Thursday, June 01, 2006

Decima Says Still No Tory Majority!

As reported here, the Tories aren't quite over the top:

The survey of more than 1,000 Canadians put support for Prime Minister Stephen Harper's Conservatives at 38 per cent nationally.

The Liberals trailed at 29 per cent, the NDP polled 21 per cent and the Bloc Quebecois was at eight per cent.

Nationally, only 30% wanted a Tory majority in power. The only province where this figure broke 50% was (naturally) Alberta.

Here is the trend line from the last couple polls (click on image for larger view):

Not much movement, really. The Tories are down a few points and out of Majority territory; the Dippers are up a few. Nothing out of the MOE.

Still, I find myself comforted. There will be no snap election before the Libs pick their man.

Thanks to some sap at Blogging Tories for the tip.

9 comments:

berlynn said...

Any idea what the polling dates were on that? Was it before the Harper was control-freaking on the PPG or after?

berlynn said...

Found my own answer. May 25-28, so that's during. Next one might put them lower, though not low enough, I'm sure.

Gazetteer said...

Hmmmmm.....

Look's like Fast Eddie G. better put the Strat Counsel to work again pushin' the polls they push best.

CuriosityKilledTheCat said...

Some observations on the latest (May 25-28, announced June 1) Decima poll:

• the "Ipsos surge" seems to have abated (if it ever existed);

• in the battlegrounds of Ontario and BC, "The Conservatives are encountering a bit more voter resistance".

• in Ontario, "looking back over the rolling averages in recent weeks reveals that the opposition parties have strengthened slightly in the province", with Tories and Libs tied (36% and 37%) and NDP at 22%.

• Tories are still gaining strength in Quebec,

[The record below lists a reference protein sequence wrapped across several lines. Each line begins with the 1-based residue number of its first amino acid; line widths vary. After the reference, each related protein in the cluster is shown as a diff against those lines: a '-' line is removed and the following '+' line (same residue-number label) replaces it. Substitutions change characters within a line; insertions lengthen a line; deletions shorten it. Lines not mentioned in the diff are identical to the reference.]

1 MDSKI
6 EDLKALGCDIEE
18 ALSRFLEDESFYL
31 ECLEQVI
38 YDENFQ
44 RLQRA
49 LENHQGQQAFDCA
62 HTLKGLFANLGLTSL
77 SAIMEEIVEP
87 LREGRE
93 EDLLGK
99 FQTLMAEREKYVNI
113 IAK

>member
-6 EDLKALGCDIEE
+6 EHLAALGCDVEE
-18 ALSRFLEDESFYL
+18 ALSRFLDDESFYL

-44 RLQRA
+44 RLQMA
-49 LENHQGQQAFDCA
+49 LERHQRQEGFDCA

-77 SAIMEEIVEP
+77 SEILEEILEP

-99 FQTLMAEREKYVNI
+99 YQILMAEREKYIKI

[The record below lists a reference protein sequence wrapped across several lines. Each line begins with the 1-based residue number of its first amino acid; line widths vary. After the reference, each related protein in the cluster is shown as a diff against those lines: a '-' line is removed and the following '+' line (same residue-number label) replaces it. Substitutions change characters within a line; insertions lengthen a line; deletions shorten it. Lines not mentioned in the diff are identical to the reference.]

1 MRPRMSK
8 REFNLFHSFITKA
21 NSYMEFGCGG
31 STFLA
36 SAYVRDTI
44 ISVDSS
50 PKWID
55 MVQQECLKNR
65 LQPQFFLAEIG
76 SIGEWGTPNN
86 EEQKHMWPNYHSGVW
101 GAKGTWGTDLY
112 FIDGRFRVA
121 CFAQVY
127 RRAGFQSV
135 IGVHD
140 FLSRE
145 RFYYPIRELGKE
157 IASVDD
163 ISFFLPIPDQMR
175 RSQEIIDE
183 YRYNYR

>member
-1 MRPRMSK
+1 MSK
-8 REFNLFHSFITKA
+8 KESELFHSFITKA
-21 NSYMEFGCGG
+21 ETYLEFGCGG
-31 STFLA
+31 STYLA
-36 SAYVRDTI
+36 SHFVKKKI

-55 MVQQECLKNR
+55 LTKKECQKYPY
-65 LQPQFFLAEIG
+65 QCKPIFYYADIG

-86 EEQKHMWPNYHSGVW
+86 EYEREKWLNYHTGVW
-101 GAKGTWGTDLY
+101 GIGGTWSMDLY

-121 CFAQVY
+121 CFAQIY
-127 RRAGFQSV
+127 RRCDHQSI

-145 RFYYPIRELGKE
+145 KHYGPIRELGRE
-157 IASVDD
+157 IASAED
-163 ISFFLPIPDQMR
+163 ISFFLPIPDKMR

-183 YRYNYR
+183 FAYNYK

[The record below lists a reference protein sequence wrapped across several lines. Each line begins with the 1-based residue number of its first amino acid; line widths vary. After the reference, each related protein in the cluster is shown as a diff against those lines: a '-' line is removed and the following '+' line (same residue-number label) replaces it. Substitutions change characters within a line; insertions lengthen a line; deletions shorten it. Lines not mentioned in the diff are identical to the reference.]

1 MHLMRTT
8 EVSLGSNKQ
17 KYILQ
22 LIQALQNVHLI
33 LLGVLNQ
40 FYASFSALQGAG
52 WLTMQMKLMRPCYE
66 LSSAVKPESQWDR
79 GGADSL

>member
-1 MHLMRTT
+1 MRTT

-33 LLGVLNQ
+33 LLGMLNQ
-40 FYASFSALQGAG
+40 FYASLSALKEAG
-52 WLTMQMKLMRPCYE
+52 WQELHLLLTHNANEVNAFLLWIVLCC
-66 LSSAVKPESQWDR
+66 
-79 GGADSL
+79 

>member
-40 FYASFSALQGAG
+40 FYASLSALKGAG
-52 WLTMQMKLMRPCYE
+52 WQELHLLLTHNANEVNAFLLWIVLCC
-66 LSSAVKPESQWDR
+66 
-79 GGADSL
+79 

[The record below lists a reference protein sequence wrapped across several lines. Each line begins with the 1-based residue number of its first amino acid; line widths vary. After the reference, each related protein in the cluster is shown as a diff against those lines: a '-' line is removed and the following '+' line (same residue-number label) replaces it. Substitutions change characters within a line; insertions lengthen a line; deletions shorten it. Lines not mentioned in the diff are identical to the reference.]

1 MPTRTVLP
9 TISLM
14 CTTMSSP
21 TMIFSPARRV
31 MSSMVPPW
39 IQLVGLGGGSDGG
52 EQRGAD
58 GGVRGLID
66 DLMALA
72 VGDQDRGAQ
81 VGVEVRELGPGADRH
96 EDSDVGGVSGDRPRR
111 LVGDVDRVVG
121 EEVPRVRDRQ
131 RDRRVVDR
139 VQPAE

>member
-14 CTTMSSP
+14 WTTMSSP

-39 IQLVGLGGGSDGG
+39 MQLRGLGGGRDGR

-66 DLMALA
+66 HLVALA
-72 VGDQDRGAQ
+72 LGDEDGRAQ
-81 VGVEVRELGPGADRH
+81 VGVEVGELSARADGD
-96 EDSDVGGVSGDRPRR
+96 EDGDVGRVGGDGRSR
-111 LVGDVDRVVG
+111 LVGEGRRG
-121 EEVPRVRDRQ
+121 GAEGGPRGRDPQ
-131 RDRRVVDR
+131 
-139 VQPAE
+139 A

• There is an age and gender gap: voters 45 and older are hoping for a Tory win; those 35-44 are split, and younger voters prefer the Liberals; also, more women want to have a Tory majority than a Liberal majority.

• Most Bloc supporters (69%) would prefer a Tory majority to a Liberal majority government.

What does these findings tell us, and what is missing?

• Harper has not broken through in Ontario and BC – the poll does not show an urban/rural breakout, but I would assume the cities are still very sceptical about the conversion of Harper from rightwing zealot to middle-of-the-roader.

• Did the day care bribes (gross $100 a month) weigh with women when they said they preferred a Tory majority to a Liberal one? Does such a pittance outweigh the anti-women policies (no freedom of choice; no viable daycare support) of the New Tories? Again, no data on these aspects.

• Just where is Tory support in Quebec? Given the first past the post election procedure, getting close to the Bloc throughout the non-Montreal regions might not cut it when it comes to more seats – a close second place counts for squat without any proportional representation. So Tory gains in Quebec are still very suspect, while they are losing ground elsewhere.

• Did Decima measure trust of leaders? If so, which Liberals did they use as "leaders" to compare to Harper? I would guess that there is still a justifiable measure of distrust of Harper in BC and Ontario.

• Did Decima ask if a new Liberal leader – untouched by corruption – would change the minds of those answering the survey, when it came to which party they would prefer to have as a majority governing party? So far, Harper is in a vacuum (yet still cannot break out).

bigcitylib said...

Cat wrote:

...also, more women want to have a Tory majority than a Liberal majority.

This is the part I wonder about, as it goes against the way gender gaps tend to work (Guys go right; gals go left)

It will be very hard for the Tories to breakthrough seatwise in Quebec and recreate their Mulroney majority, just because of the presence of the Bloc. I can see Bloc support sagging, but not disappearing, and thats who the Tories will be fighting with. The Libs seem to be solid in Montreal.

Devon Rowcliffe said...

Would be nice if Decima acknowledged the Green Party...

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